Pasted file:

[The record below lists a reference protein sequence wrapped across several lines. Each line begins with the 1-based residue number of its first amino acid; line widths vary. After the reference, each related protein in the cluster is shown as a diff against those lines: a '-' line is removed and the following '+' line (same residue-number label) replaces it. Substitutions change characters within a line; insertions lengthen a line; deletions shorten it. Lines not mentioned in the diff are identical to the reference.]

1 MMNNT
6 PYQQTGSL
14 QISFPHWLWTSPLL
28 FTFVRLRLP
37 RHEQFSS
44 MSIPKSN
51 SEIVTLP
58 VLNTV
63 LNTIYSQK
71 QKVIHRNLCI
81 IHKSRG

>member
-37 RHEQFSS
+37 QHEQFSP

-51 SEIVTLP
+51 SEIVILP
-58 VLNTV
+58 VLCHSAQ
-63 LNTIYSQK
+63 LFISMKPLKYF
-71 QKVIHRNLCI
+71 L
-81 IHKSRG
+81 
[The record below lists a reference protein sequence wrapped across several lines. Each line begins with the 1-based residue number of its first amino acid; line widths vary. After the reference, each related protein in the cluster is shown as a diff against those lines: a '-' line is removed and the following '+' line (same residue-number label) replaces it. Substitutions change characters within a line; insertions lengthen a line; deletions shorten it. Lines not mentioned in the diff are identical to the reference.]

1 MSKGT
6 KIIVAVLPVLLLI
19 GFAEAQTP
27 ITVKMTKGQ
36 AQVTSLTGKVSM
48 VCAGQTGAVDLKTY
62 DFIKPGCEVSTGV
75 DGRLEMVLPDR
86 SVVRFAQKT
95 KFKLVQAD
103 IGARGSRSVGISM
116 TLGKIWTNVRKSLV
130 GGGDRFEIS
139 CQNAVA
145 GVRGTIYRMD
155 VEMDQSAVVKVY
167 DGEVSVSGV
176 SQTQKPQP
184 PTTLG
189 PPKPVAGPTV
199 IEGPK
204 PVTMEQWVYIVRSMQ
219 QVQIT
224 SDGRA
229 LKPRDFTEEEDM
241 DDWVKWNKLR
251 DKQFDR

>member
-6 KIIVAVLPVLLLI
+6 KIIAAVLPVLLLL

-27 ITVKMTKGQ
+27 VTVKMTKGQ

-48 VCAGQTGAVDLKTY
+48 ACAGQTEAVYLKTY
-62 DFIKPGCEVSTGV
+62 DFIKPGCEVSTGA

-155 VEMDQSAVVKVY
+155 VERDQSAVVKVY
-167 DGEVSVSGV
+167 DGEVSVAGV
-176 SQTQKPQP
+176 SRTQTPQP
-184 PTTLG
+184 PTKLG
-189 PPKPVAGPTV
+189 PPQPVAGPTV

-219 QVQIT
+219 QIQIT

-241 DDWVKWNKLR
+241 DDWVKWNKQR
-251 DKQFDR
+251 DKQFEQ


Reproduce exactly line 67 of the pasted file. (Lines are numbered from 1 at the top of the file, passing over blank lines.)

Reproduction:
-176 SQTQKPQP